As Democrats largely drub Republicans in direct campaign committee fundraising, national GOP groups have stepped in to fill the void. But outside organizations have been active on the Democratic side. Billionaire Michael Bloomberg said Friday morning his political action committee would put another $10 million into the final midterm push, primarily toward a national TV ad supporting the party.

About $2.3 million in outside money flowed into Minnesota's 1st District race from Oct. 15 to Thursday morning, more than any other race, according to the Center for Responsive Politics. The Democratic-held seat, vacated by Rep. Tim Walz's retirement to run for governor, gives the GOP one of its only pickup opportunities of the cycle. Democratic former Defense Department official Dan Feehan aims to hold the seat against Trump-backed Republican Jim Hagedorn, who narrowly lost to Walz in 2016.

The other expensive House races include Michigan's 11th District, where outside groups spent nearly $2 million in recent days as Democratic former Obama administration official Haley Stevens tries to flip a GOP-held seat in suburban Detroit. She faces pro-Trump businesswoman Lena Epstein. Republican Rep. Dave Trott is retiring.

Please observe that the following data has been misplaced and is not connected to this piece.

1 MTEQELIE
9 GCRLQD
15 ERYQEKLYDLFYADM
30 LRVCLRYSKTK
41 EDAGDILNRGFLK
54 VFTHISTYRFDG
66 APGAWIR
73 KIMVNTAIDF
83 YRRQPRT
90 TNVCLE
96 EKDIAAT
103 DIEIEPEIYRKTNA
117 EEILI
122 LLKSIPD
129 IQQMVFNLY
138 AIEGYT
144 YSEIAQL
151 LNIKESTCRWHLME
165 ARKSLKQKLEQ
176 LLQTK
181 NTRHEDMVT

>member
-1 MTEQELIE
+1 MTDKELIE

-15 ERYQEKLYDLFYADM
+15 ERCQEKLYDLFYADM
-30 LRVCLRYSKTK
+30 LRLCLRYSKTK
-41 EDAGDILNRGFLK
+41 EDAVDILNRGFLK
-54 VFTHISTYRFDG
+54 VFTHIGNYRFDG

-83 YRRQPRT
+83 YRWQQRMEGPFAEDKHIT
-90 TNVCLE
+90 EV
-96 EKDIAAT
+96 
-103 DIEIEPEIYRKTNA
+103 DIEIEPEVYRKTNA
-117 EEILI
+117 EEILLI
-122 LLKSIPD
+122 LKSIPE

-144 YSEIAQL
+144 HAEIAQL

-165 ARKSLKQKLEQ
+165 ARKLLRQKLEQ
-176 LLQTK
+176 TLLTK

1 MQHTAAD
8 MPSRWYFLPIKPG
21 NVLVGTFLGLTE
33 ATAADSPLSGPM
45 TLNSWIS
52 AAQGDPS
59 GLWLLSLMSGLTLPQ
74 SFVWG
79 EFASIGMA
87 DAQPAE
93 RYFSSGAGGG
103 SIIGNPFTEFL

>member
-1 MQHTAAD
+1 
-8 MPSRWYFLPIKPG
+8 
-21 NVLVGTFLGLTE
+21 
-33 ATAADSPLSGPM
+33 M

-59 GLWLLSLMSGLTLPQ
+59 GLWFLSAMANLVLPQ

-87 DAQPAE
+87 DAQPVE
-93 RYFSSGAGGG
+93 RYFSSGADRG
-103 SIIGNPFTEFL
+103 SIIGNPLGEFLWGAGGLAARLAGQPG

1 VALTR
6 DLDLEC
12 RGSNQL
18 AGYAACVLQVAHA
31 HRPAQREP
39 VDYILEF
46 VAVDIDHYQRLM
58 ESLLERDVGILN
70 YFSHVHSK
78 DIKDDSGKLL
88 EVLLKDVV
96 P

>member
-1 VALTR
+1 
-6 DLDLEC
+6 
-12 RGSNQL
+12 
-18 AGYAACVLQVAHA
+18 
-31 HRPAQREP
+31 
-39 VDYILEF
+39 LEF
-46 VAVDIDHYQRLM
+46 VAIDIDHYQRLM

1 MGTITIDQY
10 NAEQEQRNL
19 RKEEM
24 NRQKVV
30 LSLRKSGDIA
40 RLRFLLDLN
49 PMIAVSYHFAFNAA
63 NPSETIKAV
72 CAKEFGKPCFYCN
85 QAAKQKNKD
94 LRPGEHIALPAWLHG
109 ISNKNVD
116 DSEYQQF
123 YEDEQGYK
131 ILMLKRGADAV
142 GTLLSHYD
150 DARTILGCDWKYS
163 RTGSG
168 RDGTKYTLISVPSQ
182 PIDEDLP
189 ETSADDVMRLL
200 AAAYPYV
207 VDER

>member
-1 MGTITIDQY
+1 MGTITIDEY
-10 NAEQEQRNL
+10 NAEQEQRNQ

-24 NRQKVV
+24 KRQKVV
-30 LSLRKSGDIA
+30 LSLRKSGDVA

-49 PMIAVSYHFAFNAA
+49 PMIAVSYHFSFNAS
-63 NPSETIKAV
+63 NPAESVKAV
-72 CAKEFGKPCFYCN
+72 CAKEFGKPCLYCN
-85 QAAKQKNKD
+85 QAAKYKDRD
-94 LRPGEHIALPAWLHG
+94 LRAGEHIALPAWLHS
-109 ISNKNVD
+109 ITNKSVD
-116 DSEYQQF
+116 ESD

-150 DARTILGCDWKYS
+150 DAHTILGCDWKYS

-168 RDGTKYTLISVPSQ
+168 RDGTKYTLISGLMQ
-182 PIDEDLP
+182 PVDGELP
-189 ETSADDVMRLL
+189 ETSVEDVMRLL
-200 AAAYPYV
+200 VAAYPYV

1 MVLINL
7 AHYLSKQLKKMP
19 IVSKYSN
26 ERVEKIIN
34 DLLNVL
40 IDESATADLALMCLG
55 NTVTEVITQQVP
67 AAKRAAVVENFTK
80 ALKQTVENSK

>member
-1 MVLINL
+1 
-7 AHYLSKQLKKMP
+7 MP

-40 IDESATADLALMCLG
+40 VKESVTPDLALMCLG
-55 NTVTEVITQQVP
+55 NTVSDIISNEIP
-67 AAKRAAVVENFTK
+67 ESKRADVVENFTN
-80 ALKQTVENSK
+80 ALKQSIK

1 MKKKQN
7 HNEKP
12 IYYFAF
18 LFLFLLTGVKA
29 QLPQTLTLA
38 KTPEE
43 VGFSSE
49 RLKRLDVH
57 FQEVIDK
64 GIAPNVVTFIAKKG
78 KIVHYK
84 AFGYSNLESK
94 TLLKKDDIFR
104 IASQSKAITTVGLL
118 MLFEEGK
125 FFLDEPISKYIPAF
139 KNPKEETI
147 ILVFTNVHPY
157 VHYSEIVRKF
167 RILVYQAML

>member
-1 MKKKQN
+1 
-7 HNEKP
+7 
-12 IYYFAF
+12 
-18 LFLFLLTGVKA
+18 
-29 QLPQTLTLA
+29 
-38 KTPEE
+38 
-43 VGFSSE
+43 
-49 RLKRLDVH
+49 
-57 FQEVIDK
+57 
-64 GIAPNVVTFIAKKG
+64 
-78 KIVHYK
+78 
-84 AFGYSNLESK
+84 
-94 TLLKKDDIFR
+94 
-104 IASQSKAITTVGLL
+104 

National groups have also poured big money into the 22nd District in upstate New York, where GOP Rep. Claudia Tenney defends her seat against Democratic state Assemblyman Anthony Brindisi. Next comes Texas' 7th District outside of Houston, where Republican Rep. John Culberson faces a challenge from Democratic lawyer Lizzie Fletcher.

Maine's 2nd District rounds out the five most expensive House races by outside spending during that stretch. GOP Rep. Bruce Poliquin aims to hold off Democratic state Rep. Jared Golden in a vast northern piece of the state.

As Election Day draws nearer and numerous races gain more clarity, forecasters' ratings for some races have moved at the same time. Both Cook and Sabato moved their rating for Illinois' 12th District from toss-up to lean Republican. The shifts come as polls have looked increasingly favorable for GOP Rep. Mike Bost against Democratic challenger Brendan Kelly. President Donald Trump will hold a rally in the district on Saturday.

Both political websites saw a couple GOP-held seats moving into, or at least closer to, competitive territory. Both changed their rating on Florida's 6th District, which was vacated by GOP gubernatorial candidate Ron DeSantis' resignation, to lean Republican from likely GOP. Democrat Nancy Soderberg aims to flip the seat against Republican Michael Waltz.

The two outlets also shifted their rating on Arizona's 8th District to likely Republican from solid or safe GOP. Republican Rep. Debbie Lesko, who won a special election for the seat earlier this year, faces off again with Democrat Hiral Tipirneni. Lesko won the special election by about 5 percentage points in May.